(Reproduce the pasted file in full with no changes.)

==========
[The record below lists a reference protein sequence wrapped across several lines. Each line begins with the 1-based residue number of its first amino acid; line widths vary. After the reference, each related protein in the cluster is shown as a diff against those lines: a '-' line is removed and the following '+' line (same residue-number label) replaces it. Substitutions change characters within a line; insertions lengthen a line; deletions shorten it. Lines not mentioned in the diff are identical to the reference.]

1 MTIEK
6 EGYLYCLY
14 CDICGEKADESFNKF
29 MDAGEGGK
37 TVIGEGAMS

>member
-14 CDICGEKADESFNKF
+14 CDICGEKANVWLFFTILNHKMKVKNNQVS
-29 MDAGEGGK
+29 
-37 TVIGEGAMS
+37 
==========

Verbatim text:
[The record below lists a reference protein sequence wrapped across several lines. Each line begins with the 1-based residue number of its first amino acid; line widths vary. After the reference, each related protein in the cluster is shown as a diff against those lines: a '-' line is removed and the following '+' line (same residue-number label) replaces it. Substitutions change characters within a line; insertions lengthen a line; deletions shorten it. Lines not mentioned in the diff are identical to the reference.]

1 MTIEK
6 EGYLYCLY
14 CDICGEKADESFNKF
29 MDAGEGGK
37 TVIGEGAMS

>member
-14 CDICGEKADESFNKF
+14 CDICGEKANVWLFFTILNHKMKVKNNQVS
-29 MDAGEGGK
+29 
-37 TVIGEGAMS
+37 